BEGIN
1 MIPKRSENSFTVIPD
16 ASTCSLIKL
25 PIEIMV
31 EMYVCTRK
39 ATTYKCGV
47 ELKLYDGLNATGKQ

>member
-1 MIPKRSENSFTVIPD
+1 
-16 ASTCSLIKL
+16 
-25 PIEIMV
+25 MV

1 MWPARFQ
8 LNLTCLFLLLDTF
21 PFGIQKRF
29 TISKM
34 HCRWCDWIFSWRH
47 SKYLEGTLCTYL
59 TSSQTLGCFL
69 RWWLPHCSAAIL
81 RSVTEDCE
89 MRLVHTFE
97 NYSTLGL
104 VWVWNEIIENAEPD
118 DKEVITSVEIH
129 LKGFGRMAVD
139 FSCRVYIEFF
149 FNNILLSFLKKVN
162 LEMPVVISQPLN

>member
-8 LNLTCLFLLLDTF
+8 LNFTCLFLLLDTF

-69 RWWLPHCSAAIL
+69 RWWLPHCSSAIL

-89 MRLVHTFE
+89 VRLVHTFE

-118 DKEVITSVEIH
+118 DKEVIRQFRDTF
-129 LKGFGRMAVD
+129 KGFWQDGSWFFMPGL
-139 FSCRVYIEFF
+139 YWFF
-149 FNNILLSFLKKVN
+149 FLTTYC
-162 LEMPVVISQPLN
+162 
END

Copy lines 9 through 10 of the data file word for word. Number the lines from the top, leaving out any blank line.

+1 
-16 ASTCSLIKL